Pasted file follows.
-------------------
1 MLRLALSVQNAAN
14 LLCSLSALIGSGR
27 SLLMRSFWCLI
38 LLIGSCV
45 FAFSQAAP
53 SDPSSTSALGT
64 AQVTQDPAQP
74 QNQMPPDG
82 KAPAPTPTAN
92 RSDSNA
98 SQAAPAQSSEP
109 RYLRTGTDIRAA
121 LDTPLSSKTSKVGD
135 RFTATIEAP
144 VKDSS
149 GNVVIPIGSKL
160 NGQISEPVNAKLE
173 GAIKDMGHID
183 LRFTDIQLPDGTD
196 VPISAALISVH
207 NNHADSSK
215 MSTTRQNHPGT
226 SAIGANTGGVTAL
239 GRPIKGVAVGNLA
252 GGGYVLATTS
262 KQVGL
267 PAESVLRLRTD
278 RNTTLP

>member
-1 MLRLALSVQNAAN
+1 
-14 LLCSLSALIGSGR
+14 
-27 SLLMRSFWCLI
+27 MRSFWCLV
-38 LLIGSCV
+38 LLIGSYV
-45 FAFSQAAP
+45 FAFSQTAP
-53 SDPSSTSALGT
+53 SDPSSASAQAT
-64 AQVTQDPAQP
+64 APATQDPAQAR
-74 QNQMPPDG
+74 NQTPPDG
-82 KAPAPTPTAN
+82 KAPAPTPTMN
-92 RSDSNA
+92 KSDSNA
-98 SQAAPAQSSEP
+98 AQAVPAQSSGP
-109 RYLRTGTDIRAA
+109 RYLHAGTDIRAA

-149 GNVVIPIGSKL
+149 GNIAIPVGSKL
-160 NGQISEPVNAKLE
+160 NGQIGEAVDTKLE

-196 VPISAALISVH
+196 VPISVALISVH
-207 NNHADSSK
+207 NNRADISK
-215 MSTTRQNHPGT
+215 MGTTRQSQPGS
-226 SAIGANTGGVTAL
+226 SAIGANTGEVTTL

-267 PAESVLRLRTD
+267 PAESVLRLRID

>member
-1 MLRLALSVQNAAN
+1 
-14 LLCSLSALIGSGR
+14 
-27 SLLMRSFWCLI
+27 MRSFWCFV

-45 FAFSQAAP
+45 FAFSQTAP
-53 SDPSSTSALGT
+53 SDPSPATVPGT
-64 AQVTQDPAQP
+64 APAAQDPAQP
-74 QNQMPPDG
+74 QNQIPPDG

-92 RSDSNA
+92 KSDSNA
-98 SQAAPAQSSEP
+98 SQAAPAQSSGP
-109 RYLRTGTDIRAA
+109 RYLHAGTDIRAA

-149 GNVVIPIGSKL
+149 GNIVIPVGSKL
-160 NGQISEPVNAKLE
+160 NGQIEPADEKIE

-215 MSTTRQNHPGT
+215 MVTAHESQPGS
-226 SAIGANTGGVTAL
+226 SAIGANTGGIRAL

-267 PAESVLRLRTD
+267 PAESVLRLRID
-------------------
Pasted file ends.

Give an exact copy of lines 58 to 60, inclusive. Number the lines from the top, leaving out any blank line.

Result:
-196 VPISAALISVH
+196 VPISVALISVH
-207 NNHADSSK